To raise money, the UNDP relies not only on "core" donations from member states, but according to its comptroller also operates more than 600 trust funds, some thematic, some country specific, some project specific. None are particularly transparent. There are so-called public-private partnerships, in-kind donations, collaborations and cooperative arrangements with other U.N. outfits, NGOs, and foundations. In effect, the UNDP offers itself as a black box into which donors with almost any aim can contribute money from almost anywhere and have it used under the UNDP label for almost anything they might want to earmark, as long as the UNDP agrees--and apparently it often does. For instance, last year's jaunts abroad for North Korean arms experts were pet projects of the UNDP, the North Korean government, and donors in Sweden and Germany.

Murk pervades this maze. The UNDP does not make its internal audit reports available even to the 36 member states on its own executive board (which mixes democracies such as the United States and Britain with a gang of thugocracies currently including Algeria, China, Russia, Kazakhstan, Pakistan, Guyana, and Belarus, as well as, of course, North Korea). What does seep out is not promising. The U.N.'s largely toothless "external" Board of Auditors, in a report released last year, expressed generic concern at "the increase in project expenditure not audited," and noted that among the nationally executed projects in 2004 and 2005 that were audited, reports for some $1 billion worth of spending were submitted late. As of mid-2006, more than one-quarter of these audit reports had yet to be submitted at all.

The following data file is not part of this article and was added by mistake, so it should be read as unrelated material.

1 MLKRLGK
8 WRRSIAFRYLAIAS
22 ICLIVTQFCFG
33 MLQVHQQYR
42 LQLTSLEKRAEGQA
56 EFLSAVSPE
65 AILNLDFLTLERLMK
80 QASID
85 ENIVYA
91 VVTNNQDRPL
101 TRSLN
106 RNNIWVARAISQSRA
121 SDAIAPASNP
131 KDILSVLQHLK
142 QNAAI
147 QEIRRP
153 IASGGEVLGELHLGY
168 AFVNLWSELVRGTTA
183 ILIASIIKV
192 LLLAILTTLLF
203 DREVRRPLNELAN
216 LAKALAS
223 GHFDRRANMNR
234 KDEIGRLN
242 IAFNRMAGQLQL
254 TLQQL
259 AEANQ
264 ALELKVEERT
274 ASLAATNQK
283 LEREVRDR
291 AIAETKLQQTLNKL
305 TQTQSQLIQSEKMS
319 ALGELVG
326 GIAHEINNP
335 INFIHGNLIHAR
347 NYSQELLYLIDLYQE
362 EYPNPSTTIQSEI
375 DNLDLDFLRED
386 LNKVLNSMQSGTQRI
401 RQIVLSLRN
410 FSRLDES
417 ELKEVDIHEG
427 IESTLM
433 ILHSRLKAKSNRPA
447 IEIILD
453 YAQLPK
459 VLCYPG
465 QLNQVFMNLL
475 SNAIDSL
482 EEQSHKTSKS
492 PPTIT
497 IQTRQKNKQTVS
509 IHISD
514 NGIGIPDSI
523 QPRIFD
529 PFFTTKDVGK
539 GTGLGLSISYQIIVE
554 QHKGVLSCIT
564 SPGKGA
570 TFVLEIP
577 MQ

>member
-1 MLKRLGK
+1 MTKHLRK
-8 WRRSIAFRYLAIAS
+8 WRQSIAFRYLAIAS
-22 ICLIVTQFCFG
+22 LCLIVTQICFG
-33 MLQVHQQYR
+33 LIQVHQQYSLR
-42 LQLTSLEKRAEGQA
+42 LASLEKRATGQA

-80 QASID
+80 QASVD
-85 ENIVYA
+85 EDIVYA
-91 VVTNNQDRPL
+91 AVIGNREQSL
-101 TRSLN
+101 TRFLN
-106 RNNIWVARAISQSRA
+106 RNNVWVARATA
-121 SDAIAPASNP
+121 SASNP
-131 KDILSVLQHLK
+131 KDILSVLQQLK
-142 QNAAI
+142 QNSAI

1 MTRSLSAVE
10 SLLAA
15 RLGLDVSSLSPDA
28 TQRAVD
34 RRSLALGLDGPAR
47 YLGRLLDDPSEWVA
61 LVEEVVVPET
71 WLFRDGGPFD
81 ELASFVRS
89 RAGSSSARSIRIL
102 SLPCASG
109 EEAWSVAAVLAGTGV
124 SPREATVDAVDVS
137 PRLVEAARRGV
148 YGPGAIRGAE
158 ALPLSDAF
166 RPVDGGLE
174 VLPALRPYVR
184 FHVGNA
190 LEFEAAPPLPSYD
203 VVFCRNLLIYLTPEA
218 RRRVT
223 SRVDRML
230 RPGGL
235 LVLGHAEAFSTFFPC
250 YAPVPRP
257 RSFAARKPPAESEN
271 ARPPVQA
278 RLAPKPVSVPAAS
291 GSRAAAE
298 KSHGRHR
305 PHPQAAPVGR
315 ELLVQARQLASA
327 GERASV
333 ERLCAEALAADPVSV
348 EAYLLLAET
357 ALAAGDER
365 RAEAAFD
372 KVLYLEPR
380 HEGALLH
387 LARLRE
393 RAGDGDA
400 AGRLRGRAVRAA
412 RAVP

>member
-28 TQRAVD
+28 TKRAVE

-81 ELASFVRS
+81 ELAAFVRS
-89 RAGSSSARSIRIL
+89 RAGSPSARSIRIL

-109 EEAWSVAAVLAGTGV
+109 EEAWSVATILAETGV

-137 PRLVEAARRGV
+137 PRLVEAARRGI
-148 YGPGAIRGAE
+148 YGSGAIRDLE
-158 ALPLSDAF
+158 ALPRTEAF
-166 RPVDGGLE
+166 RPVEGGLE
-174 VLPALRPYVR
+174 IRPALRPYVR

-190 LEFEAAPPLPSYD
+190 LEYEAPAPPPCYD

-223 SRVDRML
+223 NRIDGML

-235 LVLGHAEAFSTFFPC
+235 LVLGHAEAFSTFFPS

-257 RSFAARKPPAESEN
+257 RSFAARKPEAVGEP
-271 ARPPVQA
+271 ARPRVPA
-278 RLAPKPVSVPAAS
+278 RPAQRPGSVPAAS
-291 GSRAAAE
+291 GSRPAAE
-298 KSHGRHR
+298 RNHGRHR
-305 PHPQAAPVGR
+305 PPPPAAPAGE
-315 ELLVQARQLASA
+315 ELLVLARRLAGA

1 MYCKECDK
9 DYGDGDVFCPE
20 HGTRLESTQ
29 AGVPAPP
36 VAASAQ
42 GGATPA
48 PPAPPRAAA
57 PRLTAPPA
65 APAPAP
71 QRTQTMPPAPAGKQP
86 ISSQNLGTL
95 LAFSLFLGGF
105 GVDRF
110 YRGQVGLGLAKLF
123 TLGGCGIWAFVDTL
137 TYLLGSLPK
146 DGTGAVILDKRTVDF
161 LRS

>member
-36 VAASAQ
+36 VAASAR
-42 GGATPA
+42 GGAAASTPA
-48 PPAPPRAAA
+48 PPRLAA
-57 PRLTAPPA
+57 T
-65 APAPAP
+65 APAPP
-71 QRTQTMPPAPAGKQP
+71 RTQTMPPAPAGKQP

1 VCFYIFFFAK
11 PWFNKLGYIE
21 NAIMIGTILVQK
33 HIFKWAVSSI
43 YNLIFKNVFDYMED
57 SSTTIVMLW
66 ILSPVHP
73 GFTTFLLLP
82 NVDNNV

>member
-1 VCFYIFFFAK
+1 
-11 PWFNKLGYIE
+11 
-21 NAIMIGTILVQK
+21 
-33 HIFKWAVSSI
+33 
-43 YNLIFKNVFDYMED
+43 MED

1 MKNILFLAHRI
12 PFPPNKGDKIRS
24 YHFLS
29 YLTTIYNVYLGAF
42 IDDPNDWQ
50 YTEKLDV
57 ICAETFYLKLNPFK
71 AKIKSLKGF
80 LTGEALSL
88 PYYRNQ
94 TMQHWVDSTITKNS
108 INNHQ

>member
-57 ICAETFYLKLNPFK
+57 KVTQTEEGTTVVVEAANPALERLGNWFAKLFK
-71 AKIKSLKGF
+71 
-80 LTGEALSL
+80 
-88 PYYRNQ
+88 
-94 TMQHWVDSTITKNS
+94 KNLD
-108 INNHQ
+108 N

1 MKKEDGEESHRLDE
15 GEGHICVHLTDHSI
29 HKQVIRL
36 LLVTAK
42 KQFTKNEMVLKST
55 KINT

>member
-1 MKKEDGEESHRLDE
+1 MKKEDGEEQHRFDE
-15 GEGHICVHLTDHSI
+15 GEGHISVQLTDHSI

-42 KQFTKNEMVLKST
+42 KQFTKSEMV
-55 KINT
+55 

The UNDP's country offices have websites on which they post generic lists of "sustainable" goals and programs, but stunningly little is disclosed in the way of project details, and almost nothing about spending. At the UNDP's New York press office, staffers can be pleasant and work long hours, but often appear to have trouble obtaining information themselves. In response to pointed queries, the UNDP provided some documentation for two of the 30 projects underway last year in North Korea--including the "disarmament" project described above--then suddenly found it impossible to lay their hands on any more. The UNDP provides no regular press briefings. This month, the UNDP finally announced a financial "disclosure" policy. It is modeled on Annan's farcically empty measures introduced last year for the U.N. Secretariat, in which there is no requirement to disclose anything to anyone outside the U.N.